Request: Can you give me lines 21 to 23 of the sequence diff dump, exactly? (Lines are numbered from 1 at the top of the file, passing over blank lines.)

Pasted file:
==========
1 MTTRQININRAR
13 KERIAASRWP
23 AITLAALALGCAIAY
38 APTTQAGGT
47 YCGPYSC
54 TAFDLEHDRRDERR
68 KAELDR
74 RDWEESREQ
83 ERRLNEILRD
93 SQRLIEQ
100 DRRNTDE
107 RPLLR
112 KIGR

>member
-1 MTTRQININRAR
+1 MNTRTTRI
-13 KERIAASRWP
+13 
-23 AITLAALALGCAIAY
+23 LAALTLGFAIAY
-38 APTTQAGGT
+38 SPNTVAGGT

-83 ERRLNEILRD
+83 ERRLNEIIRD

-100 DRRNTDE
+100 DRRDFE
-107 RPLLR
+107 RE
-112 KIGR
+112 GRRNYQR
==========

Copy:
-38 APTTQAGGT
+38 SPNTVAGGT

-83 ERRLNEILRD